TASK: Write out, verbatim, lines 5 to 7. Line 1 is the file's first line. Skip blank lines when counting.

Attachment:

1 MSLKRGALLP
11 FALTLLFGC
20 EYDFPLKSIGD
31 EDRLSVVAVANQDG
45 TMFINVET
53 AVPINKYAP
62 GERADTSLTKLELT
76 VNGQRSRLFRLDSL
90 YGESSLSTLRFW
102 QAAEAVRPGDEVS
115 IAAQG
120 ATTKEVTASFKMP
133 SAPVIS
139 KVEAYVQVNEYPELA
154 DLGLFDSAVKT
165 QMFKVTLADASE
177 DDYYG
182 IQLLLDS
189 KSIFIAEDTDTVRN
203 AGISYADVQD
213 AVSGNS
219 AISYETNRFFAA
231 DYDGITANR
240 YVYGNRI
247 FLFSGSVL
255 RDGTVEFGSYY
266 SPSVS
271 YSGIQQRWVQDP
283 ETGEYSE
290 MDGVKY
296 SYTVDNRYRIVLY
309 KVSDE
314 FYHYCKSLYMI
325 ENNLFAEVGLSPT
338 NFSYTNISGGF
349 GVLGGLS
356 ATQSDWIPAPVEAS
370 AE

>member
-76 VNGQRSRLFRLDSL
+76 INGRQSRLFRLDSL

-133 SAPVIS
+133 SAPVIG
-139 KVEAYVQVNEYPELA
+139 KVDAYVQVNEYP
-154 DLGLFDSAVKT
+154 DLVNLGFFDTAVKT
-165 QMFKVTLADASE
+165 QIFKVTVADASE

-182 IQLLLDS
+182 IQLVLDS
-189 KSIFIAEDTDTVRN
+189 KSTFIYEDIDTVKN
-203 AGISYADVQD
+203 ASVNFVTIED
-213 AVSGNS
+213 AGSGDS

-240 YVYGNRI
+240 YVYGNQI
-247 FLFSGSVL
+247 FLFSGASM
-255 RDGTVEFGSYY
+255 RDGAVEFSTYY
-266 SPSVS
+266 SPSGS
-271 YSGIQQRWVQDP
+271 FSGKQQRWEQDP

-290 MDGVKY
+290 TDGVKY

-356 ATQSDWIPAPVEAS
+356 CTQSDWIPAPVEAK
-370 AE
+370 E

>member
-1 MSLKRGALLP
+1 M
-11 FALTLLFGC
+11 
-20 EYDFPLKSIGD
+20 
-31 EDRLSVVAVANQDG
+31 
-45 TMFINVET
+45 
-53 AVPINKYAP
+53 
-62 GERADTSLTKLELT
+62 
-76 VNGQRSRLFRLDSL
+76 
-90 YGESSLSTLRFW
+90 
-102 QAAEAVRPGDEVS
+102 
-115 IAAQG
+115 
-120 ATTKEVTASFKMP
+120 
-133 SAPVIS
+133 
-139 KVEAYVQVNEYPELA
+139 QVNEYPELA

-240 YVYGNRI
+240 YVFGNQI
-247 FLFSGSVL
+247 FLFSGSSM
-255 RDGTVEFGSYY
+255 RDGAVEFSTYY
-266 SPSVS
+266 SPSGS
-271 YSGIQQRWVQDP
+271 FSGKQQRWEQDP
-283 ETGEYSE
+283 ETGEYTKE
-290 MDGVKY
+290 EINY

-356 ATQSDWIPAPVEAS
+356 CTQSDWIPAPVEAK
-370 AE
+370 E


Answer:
45 TMFINVET
53 AVPINKYAP
62 GERADTSLTKLELT